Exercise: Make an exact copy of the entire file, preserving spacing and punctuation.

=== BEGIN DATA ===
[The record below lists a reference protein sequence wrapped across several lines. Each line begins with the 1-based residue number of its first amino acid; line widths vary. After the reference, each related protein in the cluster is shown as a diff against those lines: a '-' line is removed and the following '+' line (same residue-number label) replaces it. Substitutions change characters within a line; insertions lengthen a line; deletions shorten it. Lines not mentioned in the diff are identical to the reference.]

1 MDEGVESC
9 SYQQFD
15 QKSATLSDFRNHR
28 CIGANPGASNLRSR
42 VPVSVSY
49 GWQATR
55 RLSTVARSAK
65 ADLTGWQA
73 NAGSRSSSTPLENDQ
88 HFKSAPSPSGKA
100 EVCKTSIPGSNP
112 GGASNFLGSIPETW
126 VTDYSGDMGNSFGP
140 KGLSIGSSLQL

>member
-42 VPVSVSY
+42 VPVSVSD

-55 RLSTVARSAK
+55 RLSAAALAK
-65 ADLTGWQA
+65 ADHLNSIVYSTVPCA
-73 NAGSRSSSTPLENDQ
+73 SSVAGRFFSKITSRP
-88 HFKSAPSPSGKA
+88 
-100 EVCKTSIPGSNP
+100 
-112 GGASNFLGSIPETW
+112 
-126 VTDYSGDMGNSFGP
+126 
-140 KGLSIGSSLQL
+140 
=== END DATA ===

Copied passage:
[The record below lists a reference protein sequence wrapped across several lines. Each line begins with the 1-based residue number of its first amino acid; line widths vary. After the reference, each related protein in the cluster is shown as a diff against those lines: a '-' line is removed and the following '+' line (same residue-number label) replaces it. Substitutions change characters within a line; insertions lengthen a line; deletions shorten it. Lines not mentioned in the diff are identical to the reference.]

1 MDEGVESC
9 SYQQFD
15 QKSATLSDFRNHR
28 CIGANPGASNLRSR
42 VPVSVSY
49 GWQATR
55 RLSTVARSAK
65 ADLTGWQA
73 NAGSRSSSTPLENDQ
88 HFKSAPSPSGKA
100 EVCKTSIPGSNP
112 GGASNFLGSIPETW
126 VTDYSGDMGNSFGP
140 KGLSIGSSLQL

>member
-42 VPVSVSY
+42 VPVSVSD

-55 RLSTVARSAK
+55 RLSAAALAK
-65 ADLTGWQA
+65 ADHLNSIVYSTVPCA
-73 NAGSRSSSTPLENDQ
+73 SSVAGRFFSKITSRP
-88 HFKSAPSPSGKA
+88 
-100 EVCKTSIPGSNP
+100 
-112 GGASNFLGSIPETW
+112 
-126 VTDYSGDMGNSFGP
+126 
-140 KGLSIGSSLQL
+140 